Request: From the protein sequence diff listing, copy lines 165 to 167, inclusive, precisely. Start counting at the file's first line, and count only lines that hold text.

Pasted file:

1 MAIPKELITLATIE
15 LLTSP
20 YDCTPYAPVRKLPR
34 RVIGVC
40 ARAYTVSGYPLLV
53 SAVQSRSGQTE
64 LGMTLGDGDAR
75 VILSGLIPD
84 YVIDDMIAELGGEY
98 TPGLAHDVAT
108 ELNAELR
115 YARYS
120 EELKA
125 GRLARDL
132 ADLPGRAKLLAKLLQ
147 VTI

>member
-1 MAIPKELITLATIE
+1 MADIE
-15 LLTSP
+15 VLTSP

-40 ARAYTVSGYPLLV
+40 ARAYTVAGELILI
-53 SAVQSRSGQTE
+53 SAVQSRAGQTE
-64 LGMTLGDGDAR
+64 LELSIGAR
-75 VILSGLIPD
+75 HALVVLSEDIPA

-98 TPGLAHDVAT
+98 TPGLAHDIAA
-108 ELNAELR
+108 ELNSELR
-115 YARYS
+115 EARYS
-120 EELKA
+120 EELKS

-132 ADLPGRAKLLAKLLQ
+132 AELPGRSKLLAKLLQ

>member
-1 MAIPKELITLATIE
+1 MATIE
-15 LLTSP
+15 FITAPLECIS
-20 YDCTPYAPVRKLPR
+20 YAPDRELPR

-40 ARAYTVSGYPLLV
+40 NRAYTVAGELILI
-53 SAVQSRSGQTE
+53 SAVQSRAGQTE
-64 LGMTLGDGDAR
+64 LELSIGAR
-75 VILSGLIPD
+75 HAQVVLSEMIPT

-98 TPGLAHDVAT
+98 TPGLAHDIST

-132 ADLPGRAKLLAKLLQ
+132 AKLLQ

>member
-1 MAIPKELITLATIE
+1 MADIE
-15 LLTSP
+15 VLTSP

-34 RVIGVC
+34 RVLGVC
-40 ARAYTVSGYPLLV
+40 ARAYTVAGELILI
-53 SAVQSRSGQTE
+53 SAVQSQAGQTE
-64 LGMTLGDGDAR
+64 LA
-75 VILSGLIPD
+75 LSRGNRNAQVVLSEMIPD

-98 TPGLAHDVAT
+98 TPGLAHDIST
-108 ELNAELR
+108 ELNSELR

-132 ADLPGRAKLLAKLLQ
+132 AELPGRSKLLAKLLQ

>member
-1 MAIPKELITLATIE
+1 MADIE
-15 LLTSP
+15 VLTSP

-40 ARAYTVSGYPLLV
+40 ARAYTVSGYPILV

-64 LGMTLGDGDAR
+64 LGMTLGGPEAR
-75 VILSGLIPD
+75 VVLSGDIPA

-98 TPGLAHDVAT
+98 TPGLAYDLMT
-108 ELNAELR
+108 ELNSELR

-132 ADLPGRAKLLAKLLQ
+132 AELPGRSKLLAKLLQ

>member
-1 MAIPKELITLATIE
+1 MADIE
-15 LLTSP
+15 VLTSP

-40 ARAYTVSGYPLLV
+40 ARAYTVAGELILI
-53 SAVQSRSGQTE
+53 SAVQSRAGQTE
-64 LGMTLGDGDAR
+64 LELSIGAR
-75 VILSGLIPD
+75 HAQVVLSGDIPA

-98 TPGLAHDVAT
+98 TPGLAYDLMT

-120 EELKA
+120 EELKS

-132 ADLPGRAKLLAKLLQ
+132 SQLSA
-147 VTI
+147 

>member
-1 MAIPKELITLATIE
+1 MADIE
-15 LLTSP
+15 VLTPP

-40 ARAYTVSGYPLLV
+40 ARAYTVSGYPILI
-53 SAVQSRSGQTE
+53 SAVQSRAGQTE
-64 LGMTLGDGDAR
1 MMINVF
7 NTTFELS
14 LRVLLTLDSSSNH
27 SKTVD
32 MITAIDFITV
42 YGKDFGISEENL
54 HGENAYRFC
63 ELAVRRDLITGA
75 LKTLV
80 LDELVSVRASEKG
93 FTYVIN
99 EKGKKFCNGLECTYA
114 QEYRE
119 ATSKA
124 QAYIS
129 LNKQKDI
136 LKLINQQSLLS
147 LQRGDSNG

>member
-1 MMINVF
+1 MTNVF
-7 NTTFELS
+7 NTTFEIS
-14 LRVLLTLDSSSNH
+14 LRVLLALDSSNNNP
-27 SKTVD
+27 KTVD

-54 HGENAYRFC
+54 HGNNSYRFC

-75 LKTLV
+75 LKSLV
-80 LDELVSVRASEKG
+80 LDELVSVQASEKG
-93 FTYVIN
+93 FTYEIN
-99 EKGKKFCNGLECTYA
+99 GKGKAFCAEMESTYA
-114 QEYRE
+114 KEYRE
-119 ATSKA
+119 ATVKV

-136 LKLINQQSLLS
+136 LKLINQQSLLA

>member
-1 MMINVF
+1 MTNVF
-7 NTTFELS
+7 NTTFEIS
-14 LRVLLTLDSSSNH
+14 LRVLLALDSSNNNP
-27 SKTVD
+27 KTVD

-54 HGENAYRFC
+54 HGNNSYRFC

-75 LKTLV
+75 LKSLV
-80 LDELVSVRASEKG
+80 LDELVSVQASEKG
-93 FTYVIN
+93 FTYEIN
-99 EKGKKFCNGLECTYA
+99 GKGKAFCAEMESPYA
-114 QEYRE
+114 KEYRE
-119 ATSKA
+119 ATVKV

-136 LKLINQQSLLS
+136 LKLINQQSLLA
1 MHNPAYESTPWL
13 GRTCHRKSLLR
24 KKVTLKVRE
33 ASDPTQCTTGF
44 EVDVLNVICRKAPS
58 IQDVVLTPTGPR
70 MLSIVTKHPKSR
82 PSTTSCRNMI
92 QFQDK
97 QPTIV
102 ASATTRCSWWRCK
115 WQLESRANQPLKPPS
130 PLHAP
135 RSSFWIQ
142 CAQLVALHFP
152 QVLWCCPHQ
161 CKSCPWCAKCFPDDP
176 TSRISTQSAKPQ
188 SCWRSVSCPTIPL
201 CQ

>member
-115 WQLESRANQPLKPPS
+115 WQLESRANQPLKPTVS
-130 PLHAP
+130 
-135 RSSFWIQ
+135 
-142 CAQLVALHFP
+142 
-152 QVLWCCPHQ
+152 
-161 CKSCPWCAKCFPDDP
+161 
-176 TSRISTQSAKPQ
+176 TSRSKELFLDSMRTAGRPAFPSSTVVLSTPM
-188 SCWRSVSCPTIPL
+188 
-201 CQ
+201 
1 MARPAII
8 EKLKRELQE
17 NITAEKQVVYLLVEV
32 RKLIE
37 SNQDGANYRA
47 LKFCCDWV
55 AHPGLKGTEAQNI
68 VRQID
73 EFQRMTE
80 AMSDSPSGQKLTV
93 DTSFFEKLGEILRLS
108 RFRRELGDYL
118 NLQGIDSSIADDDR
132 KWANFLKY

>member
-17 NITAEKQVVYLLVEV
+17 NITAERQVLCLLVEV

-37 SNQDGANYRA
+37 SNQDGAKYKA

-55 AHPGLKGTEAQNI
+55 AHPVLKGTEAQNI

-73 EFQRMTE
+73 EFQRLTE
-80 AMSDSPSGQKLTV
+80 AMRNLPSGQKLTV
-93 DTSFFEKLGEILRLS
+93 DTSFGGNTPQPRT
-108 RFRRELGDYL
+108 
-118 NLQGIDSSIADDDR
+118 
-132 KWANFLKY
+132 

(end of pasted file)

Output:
-114 QEYRE
+114 KEYRE
-119 ATSKA